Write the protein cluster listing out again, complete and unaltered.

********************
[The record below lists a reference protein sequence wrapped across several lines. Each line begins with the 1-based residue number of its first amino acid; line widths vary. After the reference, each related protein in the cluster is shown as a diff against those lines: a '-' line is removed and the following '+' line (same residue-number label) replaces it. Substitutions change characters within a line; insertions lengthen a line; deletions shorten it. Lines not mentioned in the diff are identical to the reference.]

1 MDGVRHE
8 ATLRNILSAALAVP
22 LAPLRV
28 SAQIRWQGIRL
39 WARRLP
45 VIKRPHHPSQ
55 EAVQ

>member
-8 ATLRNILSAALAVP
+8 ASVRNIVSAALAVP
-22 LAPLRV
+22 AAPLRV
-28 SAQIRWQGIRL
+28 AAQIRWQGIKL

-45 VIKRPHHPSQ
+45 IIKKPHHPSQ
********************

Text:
[The record below lists a reference protein sequence wrapped across several lines. Each line begins with the 1-based residue number of its first amino acid; line widths vary. After the reference, each related protein in the cluster is shown as a diff against those lines: a '-' line is removed and the following '+' line (same residue-number label) replaces it. Substitutions change characters within a line; insertions lengthen a line; deletions shorten it. Lines not mentioned in the diff are identical to the reference.]

1 MDGVRHE
8 ATLRNILSAALAVP
22 LAPLRV
28 SAQIRWQGIRL
39 WARRLP
45 VIKRPHHPSQ
55 EAVQ

>member
-8 ATLRNILSAALAVP
+8 ASVRNIVSAALAVP
-22 LAPLRV
+22 AAPLRV
-28 SAQIRWQGIRL
+28 AAQIRWQGIKL

-45 VIKRPHHPSQ
+45 IIKKPHHPSQ